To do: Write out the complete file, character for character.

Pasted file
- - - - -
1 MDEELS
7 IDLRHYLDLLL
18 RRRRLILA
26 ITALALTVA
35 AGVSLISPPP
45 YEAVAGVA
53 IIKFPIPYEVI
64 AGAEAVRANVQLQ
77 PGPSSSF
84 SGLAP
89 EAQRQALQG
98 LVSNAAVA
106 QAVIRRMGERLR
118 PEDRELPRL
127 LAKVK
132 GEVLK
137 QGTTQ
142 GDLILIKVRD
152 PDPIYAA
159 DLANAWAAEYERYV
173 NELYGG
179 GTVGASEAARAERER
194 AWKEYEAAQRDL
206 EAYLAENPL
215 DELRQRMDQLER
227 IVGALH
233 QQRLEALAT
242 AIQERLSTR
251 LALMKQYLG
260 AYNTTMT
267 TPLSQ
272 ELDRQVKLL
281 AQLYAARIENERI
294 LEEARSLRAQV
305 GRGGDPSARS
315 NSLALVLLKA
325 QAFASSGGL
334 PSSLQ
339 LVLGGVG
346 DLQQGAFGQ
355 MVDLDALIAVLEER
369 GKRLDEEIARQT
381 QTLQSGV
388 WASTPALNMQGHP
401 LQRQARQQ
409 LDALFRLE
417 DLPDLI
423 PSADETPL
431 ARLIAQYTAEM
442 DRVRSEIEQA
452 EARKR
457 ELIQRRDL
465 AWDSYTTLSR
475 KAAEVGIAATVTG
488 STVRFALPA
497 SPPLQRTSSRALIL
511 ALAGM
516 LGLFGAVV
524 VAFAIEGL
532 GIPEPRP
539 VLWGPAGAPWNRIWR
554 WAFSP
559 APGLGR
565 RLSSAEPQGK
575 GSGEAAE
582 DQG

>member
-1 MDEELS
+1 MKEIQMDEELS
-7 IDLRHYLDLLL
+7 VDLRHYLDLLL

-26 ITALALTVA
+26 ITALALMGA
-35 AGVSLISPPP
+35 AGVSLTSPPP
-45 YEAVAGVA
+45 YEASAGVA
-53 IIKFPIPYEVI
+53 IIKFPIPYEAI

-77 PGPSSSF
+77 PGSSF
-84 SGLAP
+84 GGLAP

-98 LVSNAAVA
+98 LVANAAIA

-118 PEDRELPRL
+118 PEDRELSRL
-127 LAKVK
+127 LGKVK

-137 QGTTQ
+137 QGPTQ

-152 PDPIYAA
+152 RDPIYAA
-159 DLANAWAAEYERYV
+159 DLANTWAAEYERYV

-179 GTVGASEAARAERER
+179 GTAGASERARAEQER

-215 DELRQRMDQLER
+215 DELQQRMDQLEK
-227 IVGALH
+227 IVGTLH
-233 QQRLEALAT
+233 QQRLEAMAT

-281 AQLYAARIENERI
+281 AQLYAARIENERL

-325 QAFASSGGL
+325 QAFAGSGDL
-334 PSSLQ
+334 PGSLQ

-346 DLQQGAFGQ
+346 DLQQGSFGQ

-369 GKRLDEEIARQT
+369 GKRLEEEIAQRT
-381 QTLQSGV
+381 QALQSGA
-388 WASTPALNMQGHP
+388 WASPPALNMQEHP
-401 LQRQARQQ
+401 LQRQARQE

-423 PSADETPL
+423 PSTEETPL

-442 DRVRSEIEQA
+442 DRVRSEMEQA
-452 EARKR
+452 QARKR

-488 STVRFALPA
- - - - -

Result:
1 MDEELS
7 IDLRHYLDLLL
18 RRRRLILA
26 ITALALTVA
35 AGVSLISPPP
45 YEAVAGVA
53 IIKFPIPYEVI
64 AGAEAVRANVQLQ
77 PGPSSSF
84 SGLAP
89 EAQRQALQG
98 LVSNAAVA
106 QAVIRRMGERLR
118 PEDRELPRL
127 LAKVK
132 GEVLK
137 QGTTQ
142 GDLILIKVRD
152 PDPIYAA
159 DLANAWAAEYERYV
173 NELYGG
179 GTVGASEAARAERER
194 AWKEYEAAQRDL
206 EAYLAENPL
215 DELRQRMDQLER
227 IVGALH
233 QQRLEALAT
242 AIQERLSTR
251 LALMKQYLG
260 AYNTTMT
267 TPLSQ
272 ELDRQVKLL
281 AQLYAARIENERI
294 LEEARSLRAQV
305 GRGGDPSARS
315 NSLALVLLKA
325 QAFASSGGL
334 PSSLQ
339 LVLGGVG
346 DLQQGAFGQ
355 MVDLDALIAVLEER
369 GKRLDEEIARQT
381 QTLQSGV
388 WASTPALNMQGHP
401 LQRQARQQ
409 LDALFRLE
417 DLPDLI
423 PSADETPL
431 ARLIAQYTAEM
442 DRVRSEIEQA
452 EARKR
457 ELIQRRDL
465 AWDSYTTLSR
475 KAAEVGIAATVTG
488 STVRFALPA
497 SPPLQRTSSRALIL
511 ALAGM
516 LGLFGAVV
524 VAFAIEGL
532 GIPEPRP
539 VLWGPAGAPWNRIWR
554 WAFSP
559 APGLGR
565 RLSSAEPQGK
575 GSGEAAE
582 DQG

>member
-1 MDEELS
+1 MKEIQMDEELS
-7 IDLRHYLDLLL
+7 VDLRHYLDLLL

-26 ITALALTVA
+26 ITALALMGA
-35 AGVSLISPPP
+35 AGVSLTSPPP
-45 YEAVAGVA
+45 YEASAGVA
-53 IIKFPIPYEVI
+53 IIKFPIPYEAI

-77 PGPSSSF
+77 PGSSF
-84 SGLAP
+84 GGLAP

-98 LVSNAAVA
+98 LVANAAIA

-118 PEDRELPRL
+118 PEDRELSRL
-127 LAKVK
+127 LGKVK

-137 QGTTQ
+137 QGPTQ

-152 PDPIYAA
+152 RDPIYAA
-159 DLANAWAAEYERYV
+159 DLANTWAAEYERYV

-179 GTVGASEAARAERER
+179 GTAGASERARAEQER

-215 DELRQRMDQLER
+215 DELQQRMDQLEK
-227 IVGALH
+227 IVGTLH
-233 QQRLEALAT
+233 QQRLEAMAT

-281 AQLYAARIENERI
+281 AQLYAARIENERL

-325 QAFASSGGL
+325 QAFAGSGDL
-334 PSSLQ
+334 PGSLQ

-346 DLQQGAFGQ
+346 DLQQGSFGQ

-369 GKRLDEEIARQT
+369 GKRLEEEIAQRT
-381 QTLQSGV
+381 QALQSGA
-388 WASTPALNMQGHP
+388 WASPPALNMQEHP
-401 LQRQARQQ
+401 LQRQARQE

-423 PSADETPL
+423 PSTEETPL

-442 DRVRSEIEQA
+442 DRVRSEMEQA
-452 EARKR
+452 QARKR

-488 STVRFALPA